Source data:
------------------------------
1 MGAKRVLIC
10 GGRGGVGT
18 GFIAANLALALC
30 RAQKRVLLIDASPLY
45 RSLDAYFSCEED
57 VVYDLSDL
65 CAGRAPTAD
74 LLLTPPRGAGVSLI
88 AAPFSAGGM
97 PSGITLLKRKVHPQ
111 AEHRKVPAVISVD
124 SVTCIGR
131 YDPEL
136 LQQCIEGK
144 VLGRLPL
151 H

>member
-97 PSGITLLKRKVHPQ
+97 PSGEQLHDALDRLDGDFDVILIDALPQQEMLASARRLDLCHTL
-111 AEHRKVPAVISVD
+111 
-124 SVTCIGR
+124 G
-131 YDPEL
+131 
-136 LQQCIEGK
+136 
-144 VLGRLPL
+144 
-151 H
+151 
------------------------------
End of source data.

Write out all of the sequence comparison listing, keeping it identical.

1 MGAKRVLIC
10 GGRGGVGT
18 GFIAANLALALC
30 RAQKRVLLIDASPLY
45 RSLDAYFSCEED
57 VVYDLSDL
65 CAGRAPTAD
74 LLLTPPRGAGVSLI
88 AAPFSAGGM
97 PSGITLLKRKVHPQ
111 AEHRKVPAVISVD
124 SVTCIGR
131 YDPEL
136 LQQCIEGK
144 VLGRLPL
151 H

>member
-97 PSGITLLKRKVHPQ
+97 PSGEQLHDALDRLDGDFDVILIDALPQQEMLASARRLDLCHTL
-111 AEHRKVPAVISVD
+111 
-124 SVTCIGR
+124 G
-131 YDPEL
+131 
-136 LQQCIEGK
+136 
-144 VLGRLPL
+144 
-151 H
+151 